No one knows which way the wind will blow – but the absence of digital readiness is not the way ahead, which is why the education sector needs to contribute to adapting to new ways of working, Hans Müller Pedersen believes.
“We’re not just educating young people. We also need to make them ready to face a society that’s being disrupted again and again. They mustn’t feel alien in a world where phenomena such as artificial intelligence are completely reshaping the framework of our society. During the corona, crisis we’ve seen digitalisation and digital readiness picking up steam,” he says.
The next step will be to analyse what advantages and challenges this new situation has brought with it. Such an analysis is already on the way, and Hans Müller Pedersen is eagerly looking forward to seeing it.
“Much has gone right. The question is what challenges there may be in the pedagogical sense from a form of teaching where you’re not physically present to ask questions, and how students who may not be thriving have come through this,” he says.
In stating this, Hans Müller Pedersen points to one of the drawbacks of digitalisation: the risk of being sucked into the great swamp of distractions where social media are beckoning even in the middle of a lesson.
Green digitalisation and STEM skills
There is probably little doubt that we are now seeing an education sector in flux.
“There have been variable speeds in terms of reaching the aim of digitalisation, and a shift in what’s considered essential. What’s very prominent right now is the green agenda, and even here the thinking is in terms of digital tools. To me, that shows that we have the will to use digital tools to solve problems within different contexts.”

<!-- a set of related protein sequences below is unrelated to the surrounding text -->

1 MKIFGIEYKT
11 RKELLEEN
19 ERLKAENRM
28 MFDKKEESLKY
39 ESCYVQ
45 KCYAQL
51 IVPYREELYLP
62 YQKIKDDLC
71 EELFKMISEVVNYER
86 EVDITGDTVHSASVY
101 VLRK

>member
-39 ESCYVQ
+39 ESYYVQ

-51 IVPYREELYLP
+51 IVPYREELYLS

Universities themselves are also getting better at thinking digitally. Over the past several years there has been a focus on so-called STEM skills (Science, Technology, Engineering, Mathematics) and Denmark not teaching these enough, with calls from politicians to speed up in this area.
That is already happening – though it is perhaps going somewhat more slowly than what some stakeholders were hoping to see.
“It’s important for education to be research-based. And that involves several prerequisites. Among these, we need to have research at a sufficiently advanced level and to build a science base, a cohort of scientists willing to take part in education. And in the digital area, we are seeing this happening. There’s very clearly a focus on the need to offer more IT education such as the new cybersecurity programme at Aalborg,” he says. The latter is a programme specifically designed to address the growing threats to cybersecurity.
Hans Müller Pedersen also points to AI as an area where Denmark has established a robust research environment.
“We need to tap into all the areas where technology can make a difference. That’s why we need to create a diverse knowledgebase while maintaining a high quality of research. A unique point for Denmark – which is also really important to project externally through Digital Hub Denmark, for instance – is our great skill in using digital technologies such as in the energy system or the whole robotics adventure now happening in Funen. That’s what we’re capable of in Denmark – adapting technology and knowledge to commercial use. Or, as the corona crisis has shown, to build up online education in just a matter of days.”
What remains to be seen, though, is how the Danish education sector will integrate the tools used during the corona crisis over the long term.